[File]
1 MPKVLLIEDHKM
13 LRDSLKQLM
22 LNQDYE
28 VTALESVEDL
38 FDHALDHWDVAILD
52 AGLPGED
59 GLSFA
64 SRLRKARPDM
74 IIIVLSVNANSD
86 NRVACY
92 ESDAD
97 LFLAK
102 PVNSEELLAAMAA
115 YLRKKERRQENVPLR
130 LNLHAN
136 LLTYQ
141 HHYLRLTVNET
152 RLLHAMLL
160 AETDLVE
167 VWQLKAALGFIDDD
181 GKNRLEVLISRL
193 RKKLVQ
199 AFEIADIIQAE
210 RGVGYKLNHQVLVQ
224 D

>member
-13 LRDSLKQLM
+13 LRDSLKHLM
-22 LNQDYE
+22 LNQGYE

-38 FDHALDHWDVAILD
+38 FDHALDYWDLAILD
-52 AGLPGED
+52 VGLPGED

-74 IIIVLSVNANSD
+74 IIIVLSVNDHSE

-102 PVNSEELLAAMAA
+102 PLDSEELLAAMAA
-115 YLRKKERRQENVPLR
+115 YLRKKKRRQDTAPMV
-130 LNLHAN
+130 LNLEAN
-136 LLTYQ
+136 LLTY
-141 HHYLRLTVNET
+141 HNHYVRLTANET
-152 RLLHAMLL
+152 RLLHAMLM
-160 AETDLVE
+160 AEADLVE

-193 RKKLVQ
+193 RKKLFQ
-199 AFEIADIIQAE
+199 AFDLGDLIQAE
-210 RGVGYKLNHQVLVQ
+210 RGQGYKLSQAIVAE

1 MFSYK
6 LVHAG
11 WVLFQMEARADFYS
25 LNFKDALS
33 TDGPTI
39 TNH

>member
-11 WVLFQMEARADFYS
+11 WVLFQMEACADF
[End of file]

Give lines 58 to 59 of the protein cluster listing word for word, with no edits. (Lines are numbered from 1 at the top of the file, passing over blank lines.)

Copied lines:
6 LVHAG
11 WVLFQMEARADFYS